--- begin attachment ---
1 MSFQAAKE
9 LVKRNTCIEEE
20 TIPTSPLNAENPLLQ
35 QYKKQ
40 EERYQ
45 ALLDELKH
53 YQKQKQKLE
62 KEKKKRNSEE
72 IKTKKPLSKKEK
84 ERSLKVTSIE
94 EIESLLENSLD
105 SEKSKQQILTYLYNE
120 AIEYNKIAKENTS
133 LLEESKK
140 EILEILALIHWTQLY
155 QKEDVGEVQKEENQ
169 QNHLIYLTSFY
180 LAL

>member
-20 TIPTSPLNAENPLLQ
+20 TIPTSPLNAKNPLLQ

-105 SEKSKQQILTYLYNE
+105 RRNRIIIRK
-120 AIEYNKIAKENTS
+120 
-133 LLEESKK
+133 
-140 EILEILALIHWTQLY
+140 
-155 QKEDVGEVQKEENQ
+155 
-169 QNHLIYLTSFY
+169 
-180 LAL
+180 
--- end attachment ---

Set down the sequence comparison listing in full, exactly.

1 MSFQAAKE
9 LVKRNTCIEEE
20 TIPTSPLNAENPLLQ
35 QYKKQ
40 EERYQ
45 ALLDELKH
53 YQKQKQKLE
62 KEKKKRNSEE
72 IKTKKPLSKKEK
84 ERSLKVTSIE
94 EIESLLENSLD
105 SEKSKQQILTYLYNE
120 AIEYNKIAKENTS
133 LLEESKK
140 EILEILALIHWTQLY
155 QKEDVGEVQKEENQ
169 QNHLIYLTSFY
180 LAL

>member
-20 TIPTSPLNAENPLLQ
+20 TIPTSPLNAKNPLLQ

-105 SEKSKQQILTYLYNE
+105 RRNRIIIRK
-120 AIEYNKIAKENTS
+120 
-133 LLEESKK
+133 
-140 EILEILALIHWTQLY
+140 
-155 QKEDVGEVQKEENQ
+155 
-169 QNHLIYLTSFY
+169 
-180 LAL
+180 